That which can pair is that which can do the matching, and is all pure, non-outflowing wisdom. It is pure, non-outflowing wisdom. Outflows are faults, habits. There is good which has outflows and good which has no outflows. Good with outflows is worldly good, while non-outflowing good is world-transcending good. An example of worldly good is building a hospital to benefit people. Or if you start s school and teach students without requiring money from them, that’s good with outflows. Building a bridge is another example of good with outflows. Building roads is another example.
What is non-outflowing good? An example is printing Buddhist Sutras and circulating them. Of course, if you don’t have the money, you shouldn’t force the issue, but if you do have money you should print more Buddhist Sutras. You could print say 1000 copies of the Flower Adornment Sutra and then circulate them free. Building a temple or a Way-place is another example of non-outflowing good. Making Buddha images to put in the Way-places if another example. Of course if you can make Buddhas, that’s even more world-transcending, non-outflowing good roots. What do I mean by making Buddhas? Can Buddhas be made? Of course they can. If you help people leave home, that is helping to make future Buddhas. If you help people leave home, and keep helping and helping, you yourself will leave home. If you make other Buddhas, you’ll make the Buddha of your own self-nature. That is to create non-outflow merit and virtue.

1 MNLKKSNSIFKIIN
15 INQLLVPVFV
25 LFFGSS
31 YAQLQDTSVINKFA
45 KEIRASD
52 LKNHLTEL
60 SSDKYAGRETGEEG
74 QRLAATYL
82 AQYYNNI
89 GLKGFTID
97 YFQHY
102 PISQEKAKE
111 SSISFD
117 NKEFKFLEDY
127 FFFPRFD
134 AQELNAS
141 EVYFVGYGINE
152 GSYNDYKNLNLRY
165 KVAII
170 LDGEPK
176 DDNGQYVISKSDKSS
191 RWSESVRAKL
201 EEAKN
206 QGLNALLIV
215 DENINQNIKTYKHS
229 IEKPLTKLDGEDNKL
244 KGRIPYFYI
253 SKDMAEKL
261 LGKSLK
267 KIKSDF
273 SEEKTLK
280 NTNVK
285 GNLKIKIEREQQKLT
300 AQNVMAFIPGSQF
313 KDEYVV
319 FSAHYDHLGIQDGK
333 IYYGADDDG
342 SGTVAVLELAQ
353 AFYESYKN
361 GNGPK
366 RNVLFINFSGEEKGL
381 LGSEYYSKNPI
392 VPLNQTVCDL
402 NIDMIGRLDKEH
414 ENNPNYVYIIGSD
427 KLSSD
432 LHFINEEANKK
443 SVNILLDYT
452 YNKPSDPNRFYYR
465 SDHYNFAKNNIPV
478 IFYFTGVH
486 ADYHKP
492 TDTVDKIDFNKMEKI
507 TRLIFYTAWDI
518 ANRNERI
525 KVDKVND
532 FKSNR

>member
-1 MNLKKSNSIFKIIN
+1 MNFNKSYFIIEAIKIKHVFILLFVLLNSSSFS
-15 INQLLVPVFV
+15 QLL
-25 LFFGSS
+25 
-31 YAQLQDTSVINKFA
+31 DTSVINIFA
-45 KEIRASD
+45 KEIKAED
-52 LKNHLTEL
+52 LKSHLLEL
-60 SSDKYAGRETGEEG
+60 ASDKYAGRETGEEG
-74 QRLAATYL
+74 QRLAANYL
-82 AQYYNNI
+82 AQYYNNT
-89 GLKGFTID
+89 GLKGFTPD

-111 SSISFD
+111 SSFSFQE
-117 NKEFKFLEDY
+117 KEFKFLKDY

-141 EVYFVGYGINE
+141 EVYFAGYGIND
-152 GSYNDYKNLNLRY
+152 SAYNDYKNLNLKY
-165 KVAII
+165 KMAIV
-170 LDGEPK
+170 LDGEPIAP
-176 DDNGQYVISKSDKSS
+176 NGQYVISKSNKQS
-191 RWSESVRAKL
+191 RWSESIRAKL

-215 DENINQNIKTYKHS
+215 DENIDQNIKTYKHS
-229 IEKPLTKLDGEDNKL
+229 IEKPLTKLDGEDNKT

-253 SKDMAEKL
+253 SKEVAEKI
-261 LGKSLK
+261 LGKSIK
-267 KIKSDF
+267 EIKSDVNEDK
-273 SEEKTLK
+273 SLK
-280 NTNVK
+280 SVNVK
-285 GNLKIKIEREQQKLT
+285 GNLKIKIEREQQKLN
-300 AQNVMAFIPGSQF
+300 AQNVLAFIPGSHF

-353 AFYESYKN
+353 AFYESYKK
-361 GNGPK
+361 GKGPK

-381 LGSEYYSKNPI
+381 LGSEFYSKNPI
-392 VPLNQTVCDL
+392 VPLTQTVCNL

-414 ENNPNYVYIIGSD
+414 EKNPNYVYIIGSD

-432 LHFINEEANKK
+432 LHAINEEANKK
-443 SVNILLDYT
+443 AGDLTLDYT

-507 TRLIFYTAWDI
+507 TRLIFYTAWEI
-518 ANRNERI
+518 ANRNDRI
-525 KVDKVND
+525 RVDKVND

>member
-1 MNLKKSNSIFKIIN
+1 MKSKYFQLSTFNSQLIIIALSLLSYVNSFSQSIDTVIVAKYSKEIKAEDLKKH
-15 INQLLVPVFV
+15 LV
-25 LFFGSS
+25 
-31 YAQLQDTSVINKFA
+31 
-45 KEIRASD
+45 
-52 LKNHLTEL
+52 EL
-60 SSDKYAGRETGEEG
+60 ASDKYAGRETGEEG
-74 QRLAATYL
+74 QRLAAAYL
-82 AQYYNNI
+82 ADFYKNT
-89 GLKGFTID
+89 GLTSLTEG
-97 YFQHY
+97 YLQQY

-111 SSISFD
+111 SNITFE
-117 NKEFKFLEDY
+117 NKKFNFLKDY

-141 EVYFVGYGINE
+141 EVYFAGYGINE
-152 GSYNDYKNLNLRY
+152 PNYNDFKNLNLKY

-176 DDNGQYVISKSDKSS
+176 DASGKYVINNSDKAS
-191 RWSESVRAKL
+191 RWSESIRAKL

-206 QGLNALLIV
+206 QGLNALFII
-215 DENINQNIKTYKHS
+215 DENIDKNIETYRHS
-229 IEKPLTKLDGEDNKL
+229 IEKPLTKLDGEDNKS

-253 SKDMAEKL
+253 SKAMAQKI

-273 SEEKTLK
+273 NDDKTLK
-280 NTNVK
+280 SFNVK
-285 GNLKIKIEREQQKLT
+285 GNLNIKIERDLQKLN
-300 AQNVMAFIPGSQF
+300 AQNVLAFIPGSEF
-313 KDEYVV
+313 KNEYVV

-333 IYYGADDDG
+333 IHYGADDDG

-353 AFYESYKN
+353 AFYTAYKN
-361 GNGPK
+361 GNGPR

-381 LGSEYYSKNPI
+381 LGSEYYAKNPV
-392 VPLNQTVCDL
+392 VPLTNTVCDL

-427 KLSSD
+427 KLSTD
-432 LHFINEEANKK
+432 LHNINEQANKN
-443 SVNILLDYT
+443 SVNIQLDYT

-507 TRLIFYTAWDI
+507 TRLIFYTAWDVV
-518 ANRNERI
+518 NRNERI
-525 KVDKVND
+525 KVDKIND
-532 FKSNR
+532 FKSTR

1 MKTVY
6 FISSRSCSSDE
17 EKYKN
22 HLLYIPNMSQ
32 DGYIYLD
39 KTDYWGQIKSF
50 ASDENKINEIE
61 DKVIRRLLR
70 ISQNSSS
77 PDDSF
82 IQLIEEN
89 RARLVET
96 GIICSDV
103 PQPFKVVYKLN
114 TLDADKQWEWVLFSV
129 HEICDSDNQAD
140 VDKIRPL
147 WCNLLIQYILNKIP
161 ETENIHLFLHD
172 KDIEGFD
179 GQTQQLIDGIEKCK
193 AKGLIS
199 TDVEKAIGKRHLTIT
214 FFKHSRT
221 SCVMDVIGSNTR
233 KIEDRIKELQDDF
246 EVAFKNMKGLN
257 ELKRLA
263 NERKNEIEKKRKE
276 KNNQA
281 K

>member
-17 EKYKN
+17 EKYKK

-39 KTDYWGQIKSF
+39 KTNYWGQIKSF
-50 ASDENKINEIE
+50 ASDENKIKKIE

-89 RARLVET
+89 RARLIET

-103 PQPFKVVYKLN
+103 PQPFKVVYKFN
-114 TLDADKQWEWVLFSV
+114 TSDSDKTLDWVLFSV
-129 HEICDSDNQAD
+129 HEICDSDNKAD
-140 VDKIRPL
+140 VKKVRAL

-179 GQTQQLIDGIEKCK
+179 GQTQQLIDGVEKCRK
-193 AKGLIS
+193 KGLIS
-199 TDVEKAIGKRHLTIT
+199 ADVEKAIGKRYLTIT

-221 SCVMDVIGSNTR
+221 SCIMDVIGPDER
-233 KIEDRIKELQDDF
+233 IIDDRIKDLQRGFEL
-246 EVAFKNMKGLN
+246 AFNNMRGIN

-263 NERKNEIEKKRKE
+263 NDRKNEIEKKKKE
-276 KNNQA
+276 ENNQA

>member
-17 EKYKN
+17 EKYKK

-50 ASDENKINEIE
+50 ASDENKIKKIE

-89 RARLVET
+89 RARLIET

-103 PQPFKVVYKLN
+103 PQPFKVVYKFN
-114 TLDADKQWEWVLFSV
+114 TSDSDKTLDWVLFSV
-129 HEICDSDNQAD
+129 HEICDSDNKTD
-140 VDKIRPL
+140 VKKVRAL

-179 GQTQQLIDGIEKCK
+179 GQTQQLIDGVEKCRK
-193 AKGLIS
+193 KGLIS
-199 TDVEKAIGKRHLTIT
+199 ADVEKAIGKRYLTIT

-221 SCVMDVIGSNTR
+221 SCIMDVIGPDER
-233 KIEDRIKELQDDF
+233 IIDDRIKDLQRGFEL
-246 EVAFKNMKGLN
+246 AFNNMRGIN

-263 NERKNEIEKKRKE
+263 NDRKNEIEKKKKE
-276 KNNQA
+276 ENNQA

You may ask, “Well is it enough if I make one Buddha image, or one Buddha, or one Patriarch?” No. You need to make limitless and boundless infinitely unending amounts, and cross all living beings over to be Buddhas. That’s like the vow made by the Venerable Ananda:
As long as a single being hasn’t become a Buddha,
At death I won’t seek the leisure of Nirvana.
He won’t become a Buddha until every single living beings has done so. Making that vow is non-outflowing merit and virtue.
…As well as those which are interactive, belonging to the mind, and so forth. This refers to the 24 non-interactive dharmas, and the 51 dharmas belong to the mind of the Hundred Dharma Shastra, which may be consulted for further details. Because there is pairing with the fruit and pairing with states – matching with both fruit and states – there is a division into two names for the pairing. Those two were examples of either pairing with the fruit or pairing with states. Therefore, although there are two names used, both involving “pairing,” nonetheless, wisdom only pairs, and is not Dharma. This wisdom is the subject and pairs with dharmas. If you yourself have wisdom, you select dharmas, and so it pairs with dharmas. The wisdom you have inside of you matches with the dharmas you select outside. Therefore here wisdom is not dharma, for it is not what is paired with. It’s not a state that is paired with; it’s not an object. It’s your inner mind, the subject, and so it is called “acting in accord.”